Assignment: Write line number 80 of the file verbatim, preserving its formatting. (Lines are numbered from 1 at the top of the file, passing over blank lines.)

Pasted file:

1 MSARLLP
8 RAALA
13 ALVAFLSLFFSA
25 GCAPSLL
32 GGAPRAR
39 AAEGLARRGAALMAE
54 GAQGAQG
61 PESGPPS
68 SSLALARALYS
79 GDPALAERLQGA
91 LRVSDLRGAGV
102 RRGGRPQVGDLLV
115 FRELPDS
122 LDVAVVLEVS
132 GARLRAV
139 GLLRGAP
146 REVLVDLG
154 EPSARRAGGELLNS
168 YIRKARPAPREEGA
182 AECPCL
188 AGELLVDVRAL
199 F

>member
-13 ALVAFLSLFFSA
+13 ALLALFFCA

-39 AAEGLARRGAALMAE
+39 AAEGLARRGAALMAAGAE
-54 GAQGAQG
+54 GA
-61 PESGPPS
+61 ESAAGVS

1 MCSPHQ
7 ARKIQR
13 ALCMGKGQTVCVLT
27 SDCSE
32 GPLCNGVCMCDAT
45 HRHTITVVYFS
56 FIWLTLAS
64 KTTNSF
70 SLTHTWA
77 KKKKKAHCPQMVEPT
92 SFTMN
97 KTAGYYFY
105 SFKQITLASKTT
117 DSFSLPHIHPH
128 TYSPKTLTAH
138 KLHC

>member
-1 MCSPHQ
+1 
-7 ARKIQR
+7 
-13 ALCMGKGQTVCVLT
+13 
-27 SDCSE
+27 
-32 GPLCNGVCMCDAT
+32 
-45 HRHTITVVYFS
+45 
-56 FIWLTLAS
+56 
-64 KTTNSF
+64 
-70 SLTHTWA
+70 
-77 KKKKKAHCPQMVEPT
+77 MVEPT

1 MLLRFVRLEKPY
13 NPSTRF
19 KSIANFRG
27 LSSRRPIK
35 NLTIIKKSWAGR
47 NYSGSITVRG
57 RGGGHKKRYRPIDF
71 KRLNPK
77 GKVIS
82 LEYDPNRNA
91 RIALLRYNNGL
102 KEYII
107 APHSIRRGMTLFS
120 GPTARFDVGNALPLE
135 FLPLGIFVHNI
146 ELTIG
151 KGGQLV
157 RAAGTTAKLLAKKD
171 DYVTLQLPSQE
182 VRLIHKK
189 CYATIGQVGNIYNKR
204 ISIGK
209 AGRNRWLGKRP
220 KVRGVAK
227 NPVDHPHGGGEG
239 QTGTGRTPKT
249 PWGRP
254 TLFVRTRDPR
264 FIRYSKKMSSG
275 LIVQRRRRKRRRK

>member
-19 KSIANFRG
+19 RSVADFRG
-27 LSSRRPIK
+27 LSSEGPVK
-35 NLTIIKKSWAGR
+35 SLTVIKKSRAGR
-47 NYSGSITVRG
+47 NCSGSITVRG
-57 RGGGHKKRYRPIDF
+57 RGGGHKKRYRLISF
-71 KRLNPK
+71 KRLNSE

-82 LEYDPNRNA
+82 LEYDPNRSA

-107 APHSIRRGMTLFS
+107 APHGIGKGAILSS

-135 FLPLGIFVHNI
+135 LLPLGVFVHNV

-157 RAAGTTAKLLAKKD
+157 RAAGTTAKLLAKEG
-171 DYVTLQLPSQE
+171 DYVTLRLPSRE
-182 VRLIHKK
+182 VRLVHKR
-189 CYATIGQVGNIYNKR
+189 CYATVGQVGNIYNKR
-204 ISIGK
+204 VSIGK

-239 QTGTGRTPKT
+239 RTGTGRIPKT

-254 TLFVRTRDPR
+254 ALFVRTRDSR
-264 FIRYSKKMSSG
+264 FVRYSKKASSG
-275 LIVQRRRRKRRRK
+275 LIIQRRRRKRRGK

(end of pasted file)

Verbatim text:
102 KEYII